protrusions demonstrates that I was drawn to Bol d’Or style before knowing what it was.
Interior details are often glossed over, yet I considered it time well spent studying the 1100R’s tidy yet well-appointed cockpit. The large black and orange dials are easy to read, and while you’re admiring the moulded-in oil temp gauge, function lights and tailored fuse cover it’s easy to miss the three-way adjustable bars. Bright red, the upper fairing brackets attach with plated hardware and quick release fasteners hold the lowers.
My familiarity with the Honda’s customary switches and controls ended after thumbing the 1062cc four to life and dropping the hammer. There’s much more to the 1100R, compared to a 900 Bol d’Or, than a couple of hundred ccs. At speed the 1100 engine’s solid mounting is felt through the grips, but once the road begins to climb it is all forgotten in favour of the four’s unflappable poise and neutral steering. Despite our short acquaintance, pulling off for lunch was the only disappointment. I wasn’t ready to stop, yet.
This improved roadholding can be credited to the extra attention which Honda’s technicians lavished on the 1100R’s chassis. It’s nearly identical in layout to the 900F but beefed up for the bigger engine’s increased output. Compare the 1100R to a French market 900 and it’s soon obvious that the smaller machine has a swinging arm 6mm smaller in diameter than the burly unit on Steve’s 1100R, and that theme continues throughout. Inches were shaved relocating the steering head with shorter tubes, and the 900’s bolted lower frame rail was welded in. Control was enhanced with 39mm air forks and gas-charged FVQ shocks. Some ancillaries are similar to items used on the CX500 Turbo – so the Comstars, Honda’s patented TRAC mechanical anti-dive and other parts look like cross-over items, save for the 1100’s 18-inch wheels.
The brakes were uprated with twin-piston calipers, and then upscale vented rotors arrived for 1982 and the set measures equally at 295mm. Tapered roller bearings are fitted to the front end but the swinging arm rides on bushings. That’s surprising, given the good press earned by the 1980s all-bearing CBX. The rear-sets, clip-ons and largecapacity alloy petrol tank were exclusive to the homologated 1100R, but several components were offered in a kit sold by dealers to fit the other Super Sport models.
For those keeping track, the first version of the 1100R set the mechanical specification for the subsequent B/C/D editions manufactured from 1981. The chassis and body were revised in 1982, and again in 1983. Keeping the 900’s 69mm throw, Honda’s plan to open the bores by 5.5mm required a new cylinder block with no cooling gaps. I’ve been told the RCB’s 28/24mm inlet and exhaust valves carried through to the 900/1100 cylinder heads, but it’s needle in a haystack stuff with Honda. Know for certain that the chain-driven dual camshafts had more lift and duration, the search for power led to higher compression forged pistons and larger gudgeon pins hooked to stronger conrods. A larger oil cooler was added, and larger 34VB Keihin carbs in 1982.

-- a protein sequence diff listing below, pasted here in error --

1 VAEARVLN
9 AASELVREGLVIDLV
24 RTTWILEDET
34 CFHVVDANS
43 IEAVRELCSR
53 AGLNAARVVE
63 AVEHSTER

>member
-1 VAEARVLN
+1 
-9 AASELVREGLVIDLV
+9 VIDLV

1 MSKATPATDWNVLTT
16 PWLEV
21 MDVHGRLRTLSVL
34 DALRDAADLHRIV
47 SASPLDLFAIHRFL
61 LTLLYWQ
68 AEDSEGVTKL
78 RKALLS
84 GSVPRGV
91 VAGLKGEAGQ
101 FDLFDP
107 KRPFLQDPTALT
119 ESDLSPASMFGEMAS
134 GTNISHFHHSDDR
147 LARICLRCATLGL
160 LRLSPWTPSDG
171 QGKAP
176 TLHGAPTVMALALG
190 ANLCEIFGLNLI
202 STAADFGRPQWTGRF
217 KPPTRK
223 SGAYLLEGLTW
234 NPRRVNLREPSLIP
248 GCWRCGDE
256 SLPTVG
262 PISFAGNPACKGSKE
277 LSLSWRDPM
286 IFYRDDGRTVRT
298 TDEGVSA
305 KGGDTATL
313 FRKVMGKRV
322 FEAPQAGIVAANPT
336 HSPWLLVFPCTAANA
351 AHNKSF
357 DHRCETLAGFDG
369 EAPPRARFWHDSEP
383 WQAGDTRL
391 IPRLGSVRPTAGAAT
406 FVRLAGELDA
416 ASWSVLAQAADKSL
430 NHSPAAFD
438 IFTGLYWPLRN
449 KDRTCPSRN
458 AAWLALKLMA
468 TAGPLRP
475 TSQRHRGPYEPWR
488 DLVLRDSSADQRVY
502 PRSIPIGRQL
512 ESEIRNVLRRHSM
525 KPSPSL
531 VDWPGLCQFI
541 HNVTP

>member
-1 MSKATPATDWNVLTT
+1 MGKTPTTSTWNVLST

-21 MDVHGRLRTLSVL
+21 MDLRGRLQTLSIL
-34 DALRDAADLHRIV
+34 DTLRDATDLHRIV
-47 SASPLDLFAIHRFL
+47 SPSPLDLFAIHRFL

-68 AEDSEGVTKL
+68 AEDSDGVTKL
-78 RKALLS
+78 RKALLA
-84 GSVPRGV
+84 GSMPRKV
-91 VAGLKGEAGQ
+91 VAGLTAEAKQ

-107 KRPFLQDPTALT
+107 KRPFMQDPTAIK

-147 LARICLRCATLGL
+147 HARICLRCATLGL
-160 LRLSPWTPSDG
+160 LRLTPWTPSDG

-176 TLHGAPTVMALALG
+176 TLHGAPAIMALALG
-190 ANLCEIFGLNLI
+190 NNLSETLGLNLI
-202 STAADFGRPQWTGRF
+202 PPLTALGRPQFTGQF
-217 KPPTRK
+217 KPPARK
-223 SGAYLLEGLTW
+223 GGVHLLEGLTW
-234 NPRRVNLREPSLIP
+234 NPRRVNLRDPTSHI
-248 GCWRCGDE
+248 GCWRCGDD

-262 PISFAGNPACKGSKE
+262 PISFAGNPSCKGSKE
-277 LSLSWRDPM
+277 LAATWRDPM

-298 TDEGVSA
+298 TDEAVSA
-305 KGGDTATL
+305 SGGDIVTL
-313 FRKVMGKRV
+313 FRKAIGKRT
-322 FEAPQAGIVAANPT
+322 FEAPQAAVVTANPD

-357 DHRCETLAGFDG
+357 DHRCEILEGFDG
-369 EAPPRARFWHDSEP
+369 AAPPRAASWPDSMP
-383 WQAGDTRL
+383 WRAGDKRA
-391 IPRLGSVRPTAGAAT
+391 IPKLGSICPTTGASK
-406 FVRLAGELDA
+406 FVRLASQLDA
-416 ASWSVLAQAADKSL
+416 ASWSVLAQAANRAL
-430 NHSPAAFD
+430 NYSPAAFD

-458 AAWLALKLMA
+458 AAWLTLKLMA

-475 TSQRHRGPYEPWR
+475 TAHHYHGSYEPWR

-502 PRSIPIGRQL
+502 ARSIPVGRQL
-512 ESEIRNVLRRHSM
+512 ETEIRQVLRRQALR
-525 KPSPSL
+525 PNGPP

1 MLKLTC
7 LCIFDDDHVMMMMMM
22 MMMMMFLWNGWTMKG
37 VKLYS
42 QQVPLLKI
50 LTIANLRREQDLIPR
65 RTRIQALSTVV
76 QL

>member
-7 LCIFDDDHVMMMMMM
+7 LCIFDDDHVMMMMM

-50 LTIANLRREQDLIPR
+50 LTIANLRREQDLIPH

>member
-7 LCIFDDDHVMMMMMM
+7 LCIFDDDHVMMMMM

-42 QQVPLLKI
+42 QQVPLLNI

Left: Big Honda still cuts it in the Making A Statement Stakes Right: Fitted with an oil cooler as standard, the CB1100R engine output 120bhp at 9000rpm, good enough for a top speed which came close to 150mphp It might’ve been ‘based around’ the...
Under here lives an engine. It is a big engine, and produces plenty of power Above: Initially Honda planned on building just 1100 CB1100Rs to homologate the production racer for competition. It was so sought-after that eventually more than 4000 were...
Monoshock rear suspension was all the rage at the cutting edge of the early 1980s but Honda felt a traditional twin-shock set-up would be more rigid and durable. The tubular swinging arm was replaced by a box-section item for the final year of production
The first editions were equipped with 37mm airadjustable spring preload forks. Honda’s TRAC system arrived with 39mm tubes for the 1981/82 season
Above: A CB900F on steroids, the CB1100R carried a price tag to match. While the standard streetbike 900 sold for £1999, the proddie racer 1100R went on sale for almost twice as much at £3700 in November 1980
Ventilated discs were a rare sight on a motorcycle when this appeared